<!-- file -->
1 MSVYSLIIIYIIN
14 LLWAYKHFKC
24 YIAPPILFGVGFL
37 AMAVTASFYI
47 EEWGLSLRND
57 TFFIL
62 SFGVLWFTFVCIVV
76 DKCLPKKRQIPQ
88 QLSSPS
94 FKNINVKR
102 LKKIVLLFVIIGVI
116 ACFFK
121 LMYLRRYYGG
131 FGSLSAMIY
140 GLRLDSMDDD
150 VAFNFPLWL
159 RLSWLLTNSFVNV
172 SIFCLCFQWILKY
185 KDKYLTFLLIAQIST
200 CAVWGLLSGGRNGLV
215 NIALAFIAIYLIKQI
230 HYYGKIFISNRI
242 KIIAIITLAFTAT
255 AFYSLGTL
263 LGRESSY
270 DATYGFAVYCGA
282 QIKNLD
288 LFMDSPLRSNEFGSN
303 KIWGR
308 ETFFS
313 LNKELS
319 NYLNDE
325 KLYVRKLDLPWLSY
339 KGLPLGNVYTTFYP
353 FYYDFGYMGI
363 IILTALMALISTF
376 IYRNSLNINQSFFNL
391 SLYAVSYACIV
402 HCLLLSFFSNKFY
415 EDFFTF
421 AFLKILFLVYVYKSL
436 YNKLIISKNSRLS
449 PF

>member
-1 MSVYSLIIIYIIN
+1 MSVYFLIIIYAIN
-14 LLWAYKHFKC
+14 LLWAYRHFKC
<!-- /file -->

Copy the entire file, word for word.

1 MSVYSLIIIYIIN
14 LLWAYKHFKC
24 YIAPPILFGVGFL
37 AMAVTASFYI
47 EEWGLSLRND
57 TFFIL
62 SFGVLWFTFVCIVV
76 DKCLPKKRQIPQ
88 QLSSPS
94 FKNINVKR
102 LKKIVLLFVIIGVI
116 ACFFK
121 LMYLRRYYGG
131 FGSLSAMIY
140 GLRLDSMDDD
150 VAFNFPLWL
159 RLSWLLTNSFVNV
172 SIFCLCFQWILKY
185 KDKYLTFLLIAQIST
200 CAVWGLLSGGRNGLV
215 NIALAFIAIYLIKQI
230 HYYGKIFISNRI
242 KIIAIITLAFTAT
255 AFYSLGTL
263 LGRESSY
270 DATYGFAVYCGA
282 QIKNLD
288 LFMDSPLRSNEFGSN
303 KIWGR
308 ETFFS
313 LNKELS
319 NYLNDE
325 KLYVRKLDLPWLSY
339 KGLPLGNVYTTFYP
353 FYYDFGYMGI
363 IILTALMALISTF
376 IYRNSLNINQSFFNL
391 SLYAVSYACIV
402 HCLLLSFFSNKFY
415 EDFFTF
421 AFLKILFLVYVYKSL
436 YNKLIISKNSRLS
449 PF

>member
-1 MSVYSLIIIYIIN
+1 MSVYFLIIIYAIN
-14 LLWAYKHFKC
+14 LLWAYRHFKC